The Business Press Maven, who owns an obscenely overvalued home, wanted nothing more than for the loft in real estate prices to, uh, loft forever. Or at least until I die. You see, while planning to take it all with me, I do understand that no crypt could fit my three-floor beauty. But The Business Press Maven is alive and -- as always -- kicking. And the real estate party is over. If you don't believe me, just look at your favorite struggling homebuilder stock or bedraggled REIT or check the vast majority of increasingly grim housing numbers. So where does that leave you, the investor? At high risk of being goaded into a mistake. Let me explain. From the conglomerates of the 1960s on to the Internet of the 1990s and real estate of the current decade, overvalued markets are always justified by the business media with constant story lines about how different things are this time. Once it starts to become apparent (like now) that there is such a thing as gravity, we enter the classic second state of business media delusion. And it's potentially more dangerous. The Business Press Maven refers to this as the "'Tis Only a Flesh Wound" stage. Having justified the bubble for so long, the business media never simply walks away. What always comes, instead, are a series of articles about how the worst of the damage has already been done and that it's no big deal, just part of the natural course of things -- a flesh wound. Moreover, that there are safe havens amid the carnage or that there are actual bargains! The reasoning is formulaic and often heavy on buzzwords, jargon and quotes from people who have a reason to tout the lunacy back into existence.
Examples have been chronic in print and on television so let me touch upon a few so you'll know what to recognize. After all, this is not a market to jump back into. The demographic push of baby boomers buying homes coinciding with the taming of inflation (and thus interest rates) over the past generation has been enormous. With baby boomers starting to downsize and inflation and interest rates trends, at best, in flux, this is a market that could very well not perform better than inflation over the next generation. A key element to making the argument that there has been no true shift in the market is to deny the very fact that prices are starting to drop. This was done recently, in all its vacuous glory, by Samuel Lieber, the president of Alpine Mutual Funds, while speaking on CNBC. He sounded like a local real estate agent, trying to convince a young couple that they were not buying into a "down" market but an "adjusting" one. "We are," he said, "transitioning from a period where people had to pay the offer price or above to a period where they are looking at a more normalized bid/offer spread. It's just they don't know ... where that proper pricing will be." Sounds like prices are plummeting, buddy. The key step to assessing whether a market has hit bottom is to read and listen. When you hear people honestly assessing the damage and professing no hope -- that's a bottom. When people are in denial and are slinging jargon -- well, we ain't there yet. Lieber continued, calling it a "unique time to be a buyer" (inventories rising, prices falling, demographics turning from help to horror -- I'll say it's unique) and adding that the current numbers are not an indication of confidence but "a reaction to houses staying on the market longer."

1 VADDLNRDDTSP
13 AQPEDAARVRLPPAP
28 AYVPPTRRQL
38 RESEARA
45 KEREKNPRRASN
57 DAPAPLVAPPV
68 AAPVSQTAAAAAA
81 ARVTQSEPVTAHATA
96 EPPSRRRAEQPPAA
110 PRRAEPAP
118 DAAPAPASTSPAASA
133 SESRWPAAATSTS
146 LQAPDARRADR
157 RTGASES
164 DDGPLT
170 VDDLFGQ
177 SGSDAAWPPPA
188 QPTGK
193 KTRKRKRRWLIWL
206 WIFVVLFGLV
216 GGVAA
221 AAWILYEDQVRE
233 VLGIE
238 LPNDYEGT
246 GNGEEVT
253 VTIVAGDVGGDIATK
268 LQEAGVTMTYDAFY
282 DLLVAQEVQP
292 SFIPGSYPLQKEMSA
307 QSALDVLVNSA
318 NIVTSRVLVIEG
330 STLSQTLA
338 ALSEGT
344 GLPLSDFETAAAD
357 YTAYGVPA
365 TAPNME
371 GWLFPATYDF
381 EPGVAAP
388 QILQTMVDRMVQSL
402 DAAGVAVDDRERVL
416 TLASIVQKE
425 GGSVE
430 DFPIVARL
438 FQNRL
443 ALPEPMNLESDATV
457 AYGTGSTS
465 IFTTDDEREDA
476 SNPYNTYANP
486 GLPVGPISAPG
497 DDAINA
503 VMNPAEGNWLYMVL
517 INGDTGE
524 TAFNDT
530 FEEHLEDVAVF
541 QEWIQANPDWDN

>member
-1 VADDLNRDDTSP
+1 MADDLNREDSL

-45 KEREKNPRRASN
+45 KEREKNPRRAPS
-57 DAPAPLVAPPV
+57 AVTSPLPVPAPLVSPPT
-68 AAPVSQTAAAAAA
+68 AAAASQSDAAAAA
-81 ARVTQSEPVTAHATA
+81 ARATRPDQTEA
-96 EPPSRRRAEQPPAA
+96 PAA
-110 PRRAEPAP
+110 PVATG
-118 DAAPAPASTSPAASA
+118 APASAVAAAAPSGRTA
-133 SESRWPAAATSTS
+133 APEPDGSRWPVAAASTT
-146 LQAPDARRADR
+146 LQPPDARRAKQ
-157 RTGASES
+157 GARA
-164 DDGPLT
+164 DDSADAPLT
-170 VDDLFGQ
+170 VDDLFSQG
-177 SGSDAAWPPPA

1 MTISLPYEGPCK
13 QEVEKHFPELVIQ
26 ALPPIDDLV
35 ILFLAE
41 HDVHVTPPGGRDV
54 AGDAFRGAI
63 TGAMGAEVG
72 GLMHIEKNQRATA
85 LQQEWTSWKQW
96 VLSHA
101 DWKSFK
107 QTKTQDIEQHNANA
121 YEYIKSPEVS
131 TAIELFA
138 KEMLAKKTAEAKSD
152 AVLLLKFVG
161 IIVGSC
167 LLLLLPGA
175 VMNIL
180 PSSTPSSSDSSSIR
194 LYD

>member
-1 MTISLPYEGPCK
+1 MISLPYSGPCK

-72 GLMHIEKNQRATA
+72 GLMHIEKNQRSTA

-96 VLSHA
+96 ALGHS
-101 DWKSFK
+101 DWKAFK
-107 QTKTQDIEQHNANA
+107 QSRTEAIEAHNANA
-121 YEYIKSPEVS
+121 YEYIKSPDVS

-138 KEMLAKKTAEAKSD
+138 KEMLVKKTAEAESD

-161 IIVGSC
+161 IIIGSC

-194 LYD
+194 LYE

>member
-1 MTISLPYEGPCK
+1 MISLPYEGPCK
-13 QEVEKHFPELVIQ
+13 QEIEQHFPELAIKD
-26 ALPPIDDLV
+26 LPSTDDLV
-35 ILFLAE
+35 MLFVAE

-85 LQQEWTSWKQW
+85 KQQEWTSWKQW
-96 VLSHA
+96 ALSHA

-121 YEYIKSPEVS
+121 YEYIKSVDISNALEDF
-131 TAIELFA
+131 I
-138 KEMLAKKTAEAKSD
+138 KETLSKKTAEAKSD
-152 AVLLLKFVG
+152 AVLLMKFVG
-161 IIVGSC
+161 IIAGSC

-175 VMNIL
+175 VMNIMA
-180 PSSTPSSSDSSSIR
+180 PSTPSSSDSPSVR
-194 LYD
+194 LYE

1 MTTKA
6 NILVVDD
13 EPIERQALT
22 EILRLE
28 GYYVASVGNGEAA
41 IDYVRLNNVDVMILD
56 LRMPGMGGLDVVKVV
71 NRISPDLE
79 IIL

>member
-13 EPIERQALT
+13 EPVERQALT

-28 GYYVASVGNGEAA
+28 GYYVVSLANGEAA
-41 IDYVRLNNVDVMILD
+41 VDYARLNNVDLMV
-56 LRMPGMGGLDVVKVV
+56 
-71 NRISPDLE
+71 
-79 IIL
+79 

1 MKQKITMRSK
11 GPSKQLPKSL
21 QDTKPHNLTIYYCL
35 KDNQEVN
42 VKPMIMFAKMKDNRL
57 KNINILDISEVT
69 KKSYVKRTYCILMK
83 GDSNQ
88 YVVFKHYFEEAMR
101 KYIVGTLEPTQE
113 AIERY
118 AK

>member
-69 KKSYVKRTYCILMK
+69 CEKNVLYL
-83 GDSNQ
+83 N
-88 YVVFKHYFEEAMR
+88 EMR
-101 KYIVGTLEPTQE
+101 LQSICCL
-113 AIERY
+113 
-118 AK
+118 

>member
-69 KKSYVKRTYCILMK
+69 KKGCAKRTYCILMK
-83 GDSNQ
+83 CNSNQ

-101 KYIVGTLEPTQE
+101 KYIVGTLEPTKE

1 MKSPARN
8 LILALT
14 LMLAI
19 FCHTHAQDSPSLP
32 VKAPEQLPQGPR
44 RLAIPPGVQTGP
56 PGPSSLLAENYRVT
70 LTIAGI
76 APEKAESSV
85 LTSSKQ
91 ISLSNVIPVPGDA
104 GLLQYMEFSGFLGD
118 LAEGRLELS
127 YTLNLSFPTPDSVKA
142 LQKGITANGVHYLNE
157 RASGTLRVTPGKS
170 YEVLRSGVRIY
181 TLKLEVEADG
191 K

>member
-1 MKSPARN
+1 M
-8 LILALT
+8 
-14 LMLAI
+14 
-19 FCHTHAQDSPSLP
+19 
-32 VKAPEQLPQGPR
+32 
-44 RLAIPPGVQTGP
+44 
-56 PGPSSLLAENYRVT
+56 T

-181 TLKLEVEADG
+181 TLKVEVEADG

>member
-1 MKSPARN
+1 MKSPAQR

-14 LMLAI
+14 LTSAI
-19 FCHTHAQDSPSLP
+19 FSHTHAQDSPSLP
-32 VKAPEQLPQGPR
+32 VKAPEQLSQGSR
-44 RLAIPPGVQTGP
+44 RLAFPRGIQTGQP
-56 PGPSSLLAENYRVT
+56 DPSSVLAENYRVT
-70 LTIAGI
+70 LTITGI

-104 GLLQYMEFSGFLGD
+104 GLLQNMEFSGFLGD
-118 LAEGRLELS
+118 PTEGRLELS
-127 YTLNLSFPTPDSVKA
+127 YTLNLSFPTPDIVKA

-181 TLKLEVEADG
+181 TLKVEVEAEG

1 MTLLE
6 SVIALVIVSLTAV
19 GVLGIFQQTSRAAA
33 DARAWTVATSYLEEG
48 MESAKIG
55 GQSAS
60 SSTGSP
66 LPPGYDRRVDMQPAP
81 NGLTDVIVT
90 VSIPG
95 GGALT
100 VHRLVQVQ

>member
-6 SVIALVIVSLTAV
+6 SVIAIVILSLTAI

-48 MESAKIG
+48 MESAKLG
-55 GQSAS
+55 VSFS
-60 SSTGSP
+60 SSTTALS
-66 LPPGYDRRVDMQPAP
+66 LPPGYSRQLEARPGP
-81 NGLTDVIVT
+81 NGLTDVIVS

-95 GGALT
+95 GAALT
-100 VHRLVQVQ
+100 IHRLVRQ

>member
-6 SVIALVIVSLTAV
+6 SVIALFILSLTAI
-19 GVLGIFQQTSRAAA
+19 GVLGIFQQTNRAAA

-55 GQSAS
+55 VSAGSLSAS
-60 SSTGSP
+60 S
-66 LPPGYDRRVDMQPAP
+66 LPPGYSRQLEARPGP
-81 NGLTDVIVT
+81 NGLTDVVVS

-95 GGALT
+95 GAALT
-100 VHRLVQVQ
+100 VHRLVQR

This bit of pretzel logic earns The Business Press Maven's dreaded "Back of the Hand" award. Pick up even the best business publications and they can sound the same way, like enablers. The Wall Street Journal went a common route, writing in an A2 headline, "Softer Housing Sector Is Seen, But Data Don't Point to Collapse." Of course goodness knows, and so does The Business Press Maven, that for investors, utter collapse is better. Think of the Internet tumble. It was bad, but with nearly every stock in the sector at or near zero, bargains could soon be had. A long slow burn, caused by slowly unfolding demographic and inflation shifts leaves less room for opportunity. Opportunity, the Journal pointed out in the first section of that same issue, might be big. An article called "Building a Case for KB Home" had a sub-headline that was flagrantly too positive: "Stock Could Be a Steal Amid Housing Slump." That sounds like the hot stock tip spam I get so much of. Remember, loyal Business Press Maveniettes, how in the wake of the Internet collapse, we saw legions of articles about stocks that were steals because though they had started getting hit, they would offer safe haven because of their strengths. That's why, for the first time, I'm going to grant a TheStreet.com staffer -- Nick Yulico -- the coveted Business Press Maven "Nod of Approval." It's for a story called
Builders Still No Bargain and centers on the hairy fact that builder's profits are being hit by lower home prices and higher land costs that will be expensed in coming years which -- and this is key -- they haven't acknowledged openly yet. Until such troubles are spoken about openly, a bottom is not in sight. By the way, before we continue this "adjustment" any further, are any of you gullibles out there interested in a three-floor beauty? Good schools and the neighbors are usually tolerant. Since I can't take it with me, I figure I'm better off with immediate cash.